Sunday, September 18, 2005

Iraqi official in plea for Australian troops to stay

By Andra Jackson (
September 12, 2005

A VISITING member of the Iraqi Government has urged Australia not to withdraw its troops from Iraq before Iraqi security forces are consolidated and the country secure.

Speaking in Melbourne yesterday, Ammar al-Hakim, a leading figure in the United Iraqi Alliance and son of Abdel Aziz al-Hakim, the leader of the Supreme Council for Islamic Revolution in Iraq, said the question of when it was time for troops to leave should be left to "the military experts".

Mr Hakim, the first Iraqi Government member to visit Australia since Saddam Hussein's overthrow, was in Thomastown to update the Iraqi community on how Iraq's draft constitution had been reached and on preparations for the October 15 referendum to ratify it.

He refuted the suggestion that Australia's involvement in Iraq had made it a terrorist target saying "it has nothing to do with the existence of Australian troops in Iraq. They are Muslims and they are killing us in hundreds and hundreds and this has nothing to do with religion. It has something to do with the ideology they believe".

He also disclosed that in his round of Canberra talks, which included meeting Foreign Minister Alexander Downer and Prime Minister John Howard's adviser, Nick Warner, he raised his Government's concerns for Iraqi refugees held in detention or living on temporary protection visas. He asked that they be given special consideration and granted permanent protection visas.

Mr Hakim, in Australia at the invitation of the Iraqi community, wanted to dispel the negative image of Iraq presented by the media concentration on "explosions and killings".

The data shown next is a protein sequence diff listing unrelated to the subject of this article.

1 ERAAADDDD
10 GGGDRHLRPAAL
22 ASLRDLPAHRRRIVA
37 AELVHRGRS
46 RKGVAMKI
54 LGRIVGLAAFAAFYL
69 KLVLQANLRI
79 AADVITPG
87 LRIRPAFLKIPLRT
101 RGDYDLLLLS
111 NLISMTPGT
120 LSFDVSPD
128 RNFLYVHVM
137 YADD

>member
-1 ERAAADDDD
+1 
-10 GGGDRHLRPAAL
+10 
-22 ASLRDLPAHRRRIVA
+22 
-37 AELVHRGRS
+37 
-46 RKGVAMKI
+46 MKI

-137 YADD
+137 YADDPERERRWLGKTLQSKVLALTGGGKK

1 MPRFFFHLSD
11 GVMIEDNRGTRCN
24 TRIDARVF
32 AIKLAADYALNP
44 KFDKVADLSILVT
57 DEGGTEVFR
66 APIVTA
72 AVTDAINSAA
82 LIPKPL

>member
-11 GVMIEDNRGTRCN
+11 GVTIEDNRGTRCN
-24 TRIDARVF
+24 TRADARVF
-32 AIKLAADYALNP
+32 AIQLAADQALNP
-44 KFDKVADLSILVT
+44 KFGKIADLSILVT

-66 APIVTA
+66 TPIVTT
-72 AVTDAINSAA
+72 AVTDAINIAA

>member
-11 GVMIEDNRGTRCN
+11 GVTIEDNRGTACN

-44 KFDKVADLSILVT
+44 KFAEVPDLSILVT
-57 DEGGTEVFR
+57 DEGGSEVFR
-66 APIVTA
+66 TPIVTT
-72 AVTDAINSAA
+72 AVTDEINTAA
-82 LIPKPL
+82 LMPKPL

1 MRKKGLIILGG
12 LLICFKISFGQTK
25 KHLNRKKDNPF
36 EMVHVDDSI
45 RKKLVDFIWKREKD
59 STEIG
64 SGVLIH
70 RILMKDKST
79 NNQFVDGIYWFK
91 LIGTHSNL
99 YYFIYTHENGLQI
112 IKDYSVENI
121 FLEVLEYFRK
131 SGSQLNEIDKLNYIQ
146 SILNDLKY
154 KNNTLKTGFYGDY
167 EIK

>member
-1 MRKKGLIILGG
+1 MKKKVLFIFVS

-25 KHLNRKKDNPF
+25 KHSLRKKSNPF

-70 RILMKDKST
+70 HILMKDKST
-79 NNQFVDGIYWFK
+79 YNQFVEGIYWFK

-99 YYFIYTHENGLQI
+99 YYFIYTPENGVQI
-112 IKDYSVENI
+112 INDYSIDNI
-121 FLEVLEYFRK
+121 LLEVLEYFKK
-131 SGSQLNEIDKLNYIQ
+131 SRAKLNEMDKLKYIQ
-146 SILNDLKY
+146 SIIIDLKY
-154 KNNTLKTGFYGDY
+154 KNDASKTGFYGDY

"This is a very small issue compared to the reality of what is happening in Iraq".
There had been progress towards democracy with many people from different religions, sects and nationalities sitting together at one table for discussion, he said.

Australians also had an image of Iraq as "all unsafe". That was not right. Kurdistan to the north, and the middle and southern areas of Iraq were now considered "very safe".
Problems remained around Baghdad and in parts of western Iraq, but despite the tension "we can see the people are not afraid". There have been achievements with new agriculture and oil projects in southern Iraq. "People are living a normal life and going to their shops, to school and university ? all the elements you find elsewhere you find in Iraq," he said.

There are still electricity and water supply shortages which date back to Saddam's regime but normal wages have risen from 3000 Iraqi dinar under Saddam to 5000 dinar.
Inroads had also been made against the insurgents with the number of car bombings dropping from 17 a day four months ago to two a day at present.

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